Mount Sinai surgeon performs robotic prostate surgeries
A Mount Sinai Medical Center surgeon has announced the successful completion of a series of robotic prostate cancer treatment surgeries.
David Samadi, MD, the vice chairman, Department of Urology, and chief of robotics and minimally invasive surgery at Mount Sinai, reports he wrapped up his "groundbreaking" trip to Israel last week with the completion of six successful robotic prostate surgeries, three of which were televised live.
While in Israel, Samadi demonstrated his SMART technique (Samadi Modified Advanced Robotic Technique) to 50 Israeli urologists, who were invited to attend and learn his robotic surgery skills. Samadi performed the surgery at Rambam Medical Center in Haifa, northern Israel, with the hospital's newly acquired da Vinci robot.
"The surgery has now moved Rambam to the forefront of world-class hospitals that offer prostate removal with the da Vinci surgical system," Samadi said. Working closely with Jack Baniel, MD of the Rabin Medical Center Petah Tikvah, Israel, and Jacob Ramon, MD of Chaim Sheba Medical Center at Tel Hashomer Hospital, Tel Aviv, Samadi launched this international effort to mentor colleagues in Israel on his SMART surgery technique and share his surgical skills.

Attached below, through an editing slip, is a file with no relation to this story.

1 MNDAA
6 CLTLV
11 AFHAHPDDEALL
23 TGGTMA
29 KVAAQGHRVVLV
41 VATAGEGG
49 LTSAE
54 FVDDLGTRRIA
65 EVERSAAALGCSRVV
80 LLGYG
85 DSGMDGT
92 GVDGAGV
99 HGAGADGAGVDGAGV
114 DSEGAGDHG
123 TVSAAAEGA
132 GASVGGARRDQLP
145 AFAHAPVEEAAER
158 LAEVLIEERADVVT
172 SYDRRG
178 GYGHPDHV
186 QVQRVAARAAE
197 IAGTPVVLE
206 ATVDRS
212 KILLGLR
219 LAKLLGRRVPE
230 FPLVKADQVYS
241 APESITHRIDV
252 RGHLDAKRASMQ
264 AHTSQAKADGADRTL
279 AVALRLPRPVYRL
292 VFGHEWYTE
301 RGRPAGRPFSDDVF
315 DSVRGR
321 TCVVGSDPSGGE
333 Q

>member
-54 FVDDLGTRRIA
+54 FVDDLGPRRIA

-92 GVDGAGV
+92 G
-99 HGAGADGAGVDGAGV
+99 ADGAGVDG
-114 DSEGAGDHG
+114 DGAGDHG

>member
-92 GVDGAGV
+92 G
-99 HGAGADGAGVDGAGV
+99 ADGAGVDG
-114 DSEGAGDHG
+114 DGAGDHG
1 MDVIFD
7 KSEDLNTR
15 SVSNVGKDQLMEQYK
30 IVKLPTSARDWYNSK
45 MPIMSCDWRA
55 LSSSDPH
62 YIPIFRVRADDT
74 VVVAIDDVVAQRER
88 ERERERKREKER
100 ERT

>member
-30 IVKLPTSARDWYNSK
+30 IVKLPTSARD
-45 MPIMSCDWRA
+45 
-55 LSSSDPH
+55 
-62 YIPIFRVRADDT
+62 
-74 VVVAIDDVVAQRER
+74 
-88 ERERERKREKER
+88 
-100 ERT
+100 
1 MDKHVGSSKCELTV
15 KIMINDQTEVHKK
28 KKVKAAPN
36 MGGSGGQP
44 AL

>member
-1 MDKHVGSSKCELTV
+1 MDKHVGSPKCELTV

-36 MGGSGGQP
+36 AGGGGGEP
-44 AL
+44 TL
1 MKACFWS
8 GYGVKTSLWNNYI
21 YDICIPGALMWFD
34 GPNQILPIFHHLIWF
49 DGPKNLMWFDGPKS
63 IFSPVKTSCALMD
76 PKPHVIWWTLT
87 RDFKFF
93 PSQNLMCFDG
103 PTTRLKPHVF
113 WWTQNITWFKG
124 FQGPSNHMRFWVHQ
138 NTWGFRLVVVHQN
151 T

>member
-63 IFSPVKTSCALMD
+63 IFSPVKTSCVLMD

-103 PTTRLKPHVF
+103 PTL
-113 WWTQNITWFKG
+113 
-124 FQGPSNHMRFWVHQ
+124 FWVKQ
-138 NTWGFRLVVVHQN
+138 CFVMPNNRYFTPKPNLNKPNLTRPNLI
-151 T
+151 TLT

Samadi, a pioneer surgeon in the field of robotics, performed all six robotic prostatectomies, with a minimal amount of blood loss, in less than two hours each. The surgery at Rambam was the first SMART surgery technique ever performed in Israel.
Rambam Medical Center serves as a referral center for eleven hospitals in the Tel Aviv region, unifying all fields of medical science and employing a multidisciplinary approach to diagnosis and treatment - an approach that Samadi readily identifies with.
"I undertake robotic surgery with an open traditional and laparoscopic background, and in treating my patients, I take into account many different factors when prescribing prostate cancer treatment," Samadi said.
"Robotic surgery allows 97 percent of my patients to regain urinary control, and 85 percent to regain sexual function and it helps me perform better with superior visual accuracy and a bloodless field."
Samadi also performed another live surgery at Tel Hashomer on Christmas Day, which was televised live on Fox News at 10:45 am EST. Samadi said he was excited to share his knowledge with the urologists in Israel during this weeklong educational trip. "The future was brought to Israel today," he said.